When Darrin Horn's career hit a road bump after he was fired as head men's basketball coach at South Carolina this spring, he had myriad options on where to live.
He could have stayed in Columbia, keeping his children in familiar schools.
Horn could have moved with his family — wife Carla, daughter Caroline, 11, and son Walker, 9 — to someplace new for a fresh start.
Instead, Horn came home to Lexington.
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This basketball season, for the first time since he was starring on the Tates Creek basketball team that made an enchanted run to the 1991 Kentucky high school state championship game, Horn will be living here.
"I haven't lived at home, really, since I graduated from Tates Creek," Horn said Friday. "When I was playing at Western (Kentucky University), I always went to summer school. So I never had the chance to come home for more than a week or two."
South Carolina gave Horn the pink slip in March after the coach compiled a 10-21 record, 2-14 in the SEC, in his fourth season.
For someone who has been a striving achiever since his days playing for Nolan Barger at Tates Creek — Horn was a Division I head coach at Western by age 30; he had coached a team to the NCAA Tournament round of 16 at 35 — the experience had to be jarring.
"You know what, I'm doing great," Horn said Friday. "Everyone talks about how hard it is, getting fired. Well, it doesn't change who I am, what I'm about or who loves me."
At the time South Carolina dismissed Horn (60-63 overall with the Gamecocks), published reports said the school had to pay its deposed coach a $2.4 million contract buyout.
Presumably, that gives one the freedom to take some time off to recharge. Which is what Horn plans to do this year in Lexington.
"He looks better than I've seen him in a long time," Greg Horn, a Lexington minister, says of his younger brother. "From the outside, I don't know that we realize how much of a grind these coaches are under."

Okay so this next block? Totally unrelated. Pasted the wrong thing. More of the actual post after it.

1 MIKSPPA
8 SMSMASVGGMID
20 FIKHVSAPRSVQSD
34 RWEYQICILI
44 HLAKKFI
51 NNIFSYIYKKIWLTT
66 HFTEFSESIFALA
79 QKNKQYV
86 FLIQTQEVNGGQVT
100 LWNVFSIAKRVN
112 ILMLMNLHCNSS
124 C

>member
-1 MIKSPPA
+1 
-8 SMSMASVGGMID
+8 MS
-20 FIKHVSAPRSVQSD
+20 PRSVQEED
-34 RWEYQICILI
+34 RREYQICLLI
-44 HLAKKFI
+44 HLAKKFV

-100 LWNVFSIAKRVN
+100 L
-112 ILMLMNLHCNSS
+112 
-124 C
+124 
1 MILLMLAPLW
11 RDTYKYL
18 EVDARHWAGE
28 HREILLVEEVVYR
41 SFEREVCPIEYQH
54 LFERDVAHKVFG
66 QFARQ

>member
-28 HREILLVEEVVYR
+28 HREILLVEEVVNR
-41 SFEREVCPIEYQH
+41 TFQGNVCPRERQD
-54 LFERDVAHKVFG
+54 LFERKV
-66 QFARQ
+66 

When October and the official start of college basketball practice rolls around, Darrin Horn expects to feel separation pangs.
So starting in November, Horn has agreed to work as a color analyst for college basketball broadcasts on ESPN3, the cable sports network's Internet platform. "They said if it goes well, we may do a little more," Horn said.
Afforded the novelty of free time, Horn thinks he might try to coach his son in youth basketball this winter. He's excited that his entire extended family — parents Ed and Lois; brothers Greg and Mike, sister Missy and all his nieces and nephews — are in Lexington. That means the Horns should have a chance to all be together this Christmas.
"My kids are having a chance to go to school with some of their cousins," Horn says. "That's a pretty nice thing."
Still, Horn plans for this year to be a sabbatical from coaching basketball, not a bridge to a different career. "I'm looking at it as an opportunity, a chance to learn and grow," he says.
Early this summer, John Calipari allowed Horn to observe the Dominican Republic National team practice. At the invitation of a friend in the Indiana Pacers organization, Horn spent four days at the Orlando Summer League observing.
A former Tom Crean assistant at Marquette, Horn worked as a coach at the fantasy camp put on by Miami Heat star Dwyane Wade, whom Horn coached at the Milwaukee school.
Last week, Crean invited Horn to Bloomington to observe an Indiana pre-season workout.
Like John Pelphrey after Arkansas, Horn has to hope for a second chance as a college head man. At age 39, time is on his side.
Those who know college basketball realize that South Carolina is not an easy job. The school has not won an NCAA Tournament game since 1973. The two coaches who preceded Horn, Eddie Fogler and Dave Odom, are darned good basketball men who could not solve the Carolina riddle.
Horn couldn't either, though there were some highlights for him at South Carolina including sharing the SEC East crown in 2009 and upsetting No. 1 Kentucky in 2010.
In being around "basketball people" this summer, Horn says he is encouraged that people remember his impressive stint as head coach at WKU — 111-48 in five seasons, ending with the run to the 2008 NCAA tourney round of 16.
"I think when I get another job, I'll be better because of what I've gone through," Horn says. "A better coach and a better person."
Until then, when Horn needed a safe landing after career adversity, he knew where to come.
He came home.